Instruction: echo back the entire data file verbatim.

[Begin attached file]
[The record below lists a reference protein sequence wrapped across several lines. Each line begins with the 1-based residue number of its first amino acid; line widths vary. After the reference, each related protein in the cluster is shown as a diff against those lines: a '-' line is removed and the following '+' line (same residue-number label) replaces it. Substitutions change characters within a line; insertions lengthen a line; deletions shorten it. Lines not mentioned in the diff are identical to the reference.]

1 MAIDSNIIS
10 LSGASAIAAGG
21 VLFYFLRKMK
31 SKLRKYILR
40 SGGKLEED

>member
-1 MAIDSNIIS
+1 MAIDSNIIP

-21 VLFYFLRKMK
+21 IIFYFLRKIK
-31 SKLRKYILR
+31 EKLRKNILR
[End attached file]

[The record below lists a reference protein sequence wrapped across several lines. Each line begins with the 1-based residue number of its first amino acid; line widths vary. After the reference, each related protein in the cluster is shown as a diff against those lines: a '-' line is removed and the following '+' line (same residue-number label) replaces it. Substitutions change characters within a line; insertions lengthen a line; deletions shorten it. Lines not mentioned in the diff are identical to the reference.]

1 MAIDSNIIS
10 LSGASAIAAGG
21 VLFYFLRKMK
31 SKLRKYILR
40 SGGKLEED

>member
-1 MAIDSNIIS
+1 MAIDSNIIP

-21 VLFYFLRKMK
+21 IIFYFLRKIK
-31 SKLRKYILR
+31 EKLRKNILR